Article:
Balancing openness and security is
complicated when you’re writing applications that users outside
your company’s normal network sandbox must be able to access or
that access resources needing security protection.

Many Java programmers create their own security
modules for their applications. Most of these modules are for a
specific application; then, when the next app comes along that
needs security, the programmer has to start all over again. Another
drawback of building your own security system for your application
is that, as the application becomes more complex, the security
requirements probably will too.

Java Authentication and Authorization

You can avoid this problem (or at least
significantly reduce the impact of implementing security for your
application) by taking advantage of the Java Authentication and
Authorization Service (JAAS) API, which is in the standard Java

JAAS provides the ability to implement the two
things that any decent security system needs: authentication and

  • Authentication means verifying a user’s identity. There are ways to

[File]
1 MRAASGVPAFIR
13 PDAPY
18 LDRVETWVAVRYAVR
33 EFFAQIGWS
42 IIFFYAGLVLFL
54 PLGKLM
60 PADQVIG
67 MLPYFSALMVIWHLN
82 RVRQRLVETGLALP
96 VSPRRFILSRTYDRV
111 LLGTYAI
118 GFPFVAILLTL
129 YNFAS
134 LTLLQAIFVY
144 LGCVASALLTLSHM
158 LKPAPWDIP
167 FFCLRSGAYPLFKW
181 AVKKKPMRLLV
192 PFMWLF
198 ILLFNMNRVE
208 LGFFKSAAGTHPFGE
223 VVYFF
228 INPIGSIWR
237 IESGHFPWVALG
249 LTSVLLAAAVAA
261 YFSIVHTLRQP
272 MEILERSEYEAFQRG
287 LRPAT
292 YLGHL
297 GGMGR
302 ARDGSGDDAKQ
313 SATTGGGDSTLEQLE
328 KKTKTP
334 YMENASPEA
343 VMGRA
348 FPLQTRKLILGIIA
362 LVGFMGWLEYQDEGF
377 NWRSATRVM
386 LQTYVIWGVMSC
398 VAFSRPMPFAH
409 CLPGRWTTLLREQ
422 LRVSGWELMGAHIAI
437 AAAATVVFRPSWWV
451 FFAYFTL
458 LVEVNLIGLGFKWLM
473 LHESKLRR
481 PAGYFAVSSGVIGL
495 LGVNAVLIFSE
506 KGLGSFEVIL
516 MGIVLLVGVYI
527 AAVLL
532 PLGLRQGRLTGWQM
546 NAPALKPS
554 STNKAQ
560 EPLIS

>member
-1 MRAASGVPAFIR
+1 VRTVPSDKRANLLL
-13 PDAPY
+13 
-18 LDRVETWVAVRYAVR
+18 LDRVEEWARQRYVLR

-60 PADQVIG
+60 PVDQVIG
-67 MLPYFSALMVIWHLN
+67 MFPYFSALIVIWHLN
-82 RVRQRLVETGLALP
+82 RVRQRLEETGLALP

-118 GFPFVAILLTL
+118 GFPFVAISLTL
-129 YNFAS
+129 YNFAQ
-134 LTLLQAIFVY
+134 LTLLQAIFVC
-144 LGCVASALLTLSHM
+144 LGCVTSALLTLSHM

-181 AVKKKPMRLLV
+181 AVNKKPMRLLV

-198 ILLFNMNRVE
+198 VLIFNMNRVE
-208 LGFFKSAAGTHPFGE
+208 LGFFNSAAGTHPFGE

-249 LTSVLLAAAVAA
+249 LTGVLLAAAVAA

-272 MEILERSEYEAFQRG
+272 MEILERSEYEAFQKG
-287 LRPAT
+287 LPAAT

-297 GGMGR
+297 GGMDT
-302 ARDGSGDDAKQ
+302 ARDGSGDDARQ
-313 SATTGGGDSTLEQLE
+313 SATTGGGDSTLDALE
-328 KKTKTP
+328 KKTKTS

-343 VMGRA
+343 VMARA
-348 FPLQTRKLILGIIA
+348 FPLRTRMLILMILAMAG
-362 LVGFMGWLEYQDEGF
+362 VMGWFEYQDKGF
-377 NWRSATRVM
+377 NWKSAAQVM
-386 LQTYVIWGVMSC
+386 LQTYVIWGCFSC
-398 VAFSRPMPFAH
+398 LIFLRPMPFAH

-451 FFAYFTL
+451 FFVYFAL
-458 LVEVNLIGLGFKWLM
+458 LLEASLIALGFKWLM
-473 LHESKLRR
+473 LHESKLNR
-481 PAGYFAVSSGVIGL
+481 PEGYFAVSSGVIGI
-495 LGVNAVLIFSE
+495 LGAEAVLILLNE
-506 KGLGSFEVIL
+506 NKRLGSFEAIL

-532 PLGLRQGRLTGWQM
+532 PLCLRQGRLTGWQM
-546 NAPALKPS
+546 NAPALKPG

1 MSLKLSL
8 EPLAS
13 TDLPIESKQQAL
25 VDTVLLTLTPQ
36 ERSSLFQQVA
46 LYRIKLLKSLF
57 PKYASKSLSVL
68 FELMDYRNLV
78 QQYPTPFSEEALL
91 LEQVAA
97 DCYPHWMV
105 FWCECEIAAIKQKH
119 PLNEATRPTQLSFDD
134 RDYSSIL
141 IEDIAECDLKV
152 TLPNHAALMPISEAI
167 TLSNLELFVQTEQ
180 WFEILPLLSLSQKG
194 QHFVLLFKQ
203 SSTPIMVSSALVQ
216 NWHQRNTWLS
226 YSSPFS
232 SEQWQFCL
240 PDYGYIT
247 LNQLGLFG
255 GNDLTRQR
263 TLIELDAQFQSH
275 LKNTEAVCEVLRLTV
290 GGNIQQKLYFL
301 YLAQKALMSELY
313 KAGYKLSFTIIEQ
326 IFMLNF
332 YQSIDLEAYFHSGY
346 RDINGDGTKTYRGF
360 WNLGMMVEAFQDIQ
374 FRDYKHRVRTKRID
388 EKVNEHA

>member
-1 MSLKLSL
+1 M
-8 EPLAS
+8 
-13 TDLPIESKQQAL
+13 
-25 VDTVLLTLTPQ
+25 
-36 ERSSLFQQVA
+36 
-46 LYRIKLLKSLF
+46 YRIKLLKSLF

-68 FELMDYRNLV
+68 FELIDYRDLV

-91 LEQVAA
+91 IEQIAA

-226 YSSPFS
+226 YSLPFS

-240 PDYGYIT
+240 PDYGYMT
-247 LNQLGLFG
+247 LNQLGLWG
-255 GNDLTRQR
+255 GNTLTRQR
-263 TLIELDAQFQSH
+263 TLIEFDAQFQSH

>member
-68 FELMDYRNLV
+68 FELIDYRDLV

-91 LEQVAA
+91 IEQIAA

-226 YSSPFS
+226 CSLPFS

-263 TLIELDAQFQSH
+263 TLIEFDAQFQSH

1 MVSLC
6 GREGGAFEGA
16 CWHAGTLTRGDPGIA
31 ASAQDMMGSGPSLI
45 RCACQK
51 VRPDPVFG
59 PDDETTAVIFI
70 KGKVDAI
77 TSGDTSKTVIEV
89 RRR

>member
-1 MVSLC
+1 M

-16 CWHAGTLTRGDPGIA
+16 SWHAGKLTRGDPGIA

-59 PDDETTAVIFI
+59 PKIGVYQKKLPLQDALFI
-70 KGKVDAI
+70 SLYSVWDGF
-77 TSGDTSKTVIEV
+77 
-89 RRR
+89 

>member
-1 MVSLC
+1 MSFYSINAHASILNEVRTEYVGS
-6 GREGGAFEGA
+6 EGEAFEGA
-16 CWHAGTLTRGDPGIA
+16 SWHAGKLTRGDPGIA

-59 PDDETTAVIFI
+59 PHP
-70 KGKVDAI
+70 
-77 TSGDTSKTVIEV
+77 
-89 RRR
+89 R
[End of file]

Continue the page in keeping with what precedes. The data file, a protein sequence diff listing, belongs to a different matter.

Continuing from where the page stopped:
achieve this by using different mechanisms, including certificates,
    existing authentication schemes, databases, etc. The authentication
    section of JAAS is pluggable, so you configure your application at
    runtime to use the authentication module you desire.
  • The
    authorization component of JAAS determines which resources an
    authenticated user can access. This authorization scheme is based
    on roles and principles.

Developers can use JAAS for standalone
applications, Web apps, EJBs, and pretty much any type of Java app
that you can create. The flexibility and openness of the API can
make it a bit difficult to understand at first. But if you’re using
an application server, it probably already has JAAS modules that
you can use to manage your application’s security.

The next time you need security in your
application, consider whether JAAS can save you time and effort. If
you’re already using a J2EE or servlet container, check out its
JAAS capabilities. Even though JAAS has a steep learning curve,
it’s also a very short one, and the benefits are definitely worth
the effort it takes to get started.

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